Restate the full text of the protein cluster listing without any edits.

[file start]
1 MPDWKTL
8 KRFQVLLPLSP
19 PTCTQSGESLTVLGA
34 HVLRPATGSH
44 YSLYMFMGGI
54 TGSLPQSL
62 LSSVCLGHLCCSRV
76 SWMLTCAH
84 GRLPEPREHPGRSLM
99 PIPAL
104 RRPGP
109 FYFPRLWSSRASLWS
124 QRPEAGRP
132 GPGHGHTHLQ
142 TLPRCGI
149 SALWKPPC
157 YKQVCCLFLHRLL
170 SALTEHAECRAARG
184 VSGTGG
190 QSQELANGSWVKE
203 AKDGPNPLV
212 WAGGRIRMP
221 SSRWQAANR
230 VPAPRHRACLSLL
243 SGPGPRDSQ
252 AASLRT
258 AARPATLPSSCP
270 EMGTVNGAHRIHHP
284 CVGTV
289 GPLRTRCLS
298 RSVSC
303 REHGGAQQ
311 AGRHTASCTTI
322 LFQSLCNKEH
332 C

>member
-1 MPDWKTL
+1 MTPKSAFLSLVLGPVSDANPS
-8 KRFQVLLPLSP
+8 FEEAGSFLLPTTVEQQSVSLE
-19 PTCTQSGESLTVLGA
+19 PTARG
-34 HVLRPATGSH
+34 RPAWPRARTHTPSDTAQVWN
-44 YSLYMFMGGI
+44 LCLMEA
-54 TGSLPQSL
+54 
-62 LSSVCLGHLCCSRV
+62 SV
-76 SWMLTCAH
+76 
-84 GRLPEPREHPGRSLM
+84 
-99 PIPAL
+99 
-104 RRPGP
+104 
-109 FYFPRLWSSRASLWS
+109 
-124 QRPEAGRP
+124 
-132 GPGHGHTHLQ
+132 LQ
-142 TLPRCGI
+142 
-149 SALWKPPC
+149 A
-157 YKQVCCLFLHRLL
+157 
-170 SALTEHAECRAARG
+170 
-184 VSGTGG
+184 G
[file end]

1 MPDWKTL
8 KRFQVLLPLSP
19 PTCTQSGESLTVLGA
34 HVLRPATGSH
44 YSLYMFMGGI
54 TGSLPQSL
62 LSSVCLGHLCCSRV
76 SWMLTCAH
84 GRLPEPREHPGRSLM
99 PIPAL
104 RRPGP
109 FYFPRLWSSRASLWS
124 QRPEAGRP
132 GPGHGHTHLQ
142 TLPRCGI
149 SALWKPPC
157 YKQVCCLFLHRLL
170 SALTEHAECRAARG
184 VSGTGG
190 QSQELANGSWVKE
203 AKDGPNPLV
212 WAGGRIRMP
221 SSRWQAANR
230 VPAPRHRACLSLL
243 SGPGPRDSQ
252 AASLRT
258 AARPATLPSSCP
270 EMGTVNGAHRIHHP
284 CVGTV
289 GPLRTRCLS
298 RSVSC
303 REHGGAQQ
311 AGRHTASCTTI
322 LFQSLCNKEH
332 C

>member
-1 MPDWKTL
+1 MTPKSAFLSLVLGPVSDANPS
-8 KRFQVLLPLSP
+8 FEEAGSFLLPTTVEQQSVSLE
-19 PTCTQSGESLTVLGA
+19 PTARG
-34 HVLRPATGSH
+34 RPAWPRARTHTPSDTAQVWN
-44 YSLYMFMGGI
+44 LCLMEA
-54 TGSLPQSL
+54 
-62 LSSVCLGHLCCSRV
+62 SV
-76 SWMLTCAH
+76 
-84 GRLPEPREHPGRSLM
+84 
-99 PIPAL
+99 
-104 RRPGP
+104 
-109 FYFPRLWSSRASLWS
+109 
-124 QRPEAGRP
+124 
-132 GPGHGHTHLQ
+132 LQ
-142 TLPRCGI
+142 
-149 SALWKPPC
+149 A
-157 YKQVCCLFLHRLL
+157 
-170 SALTEHAECRAARG
+170 
-184 VSGTGG
+184 G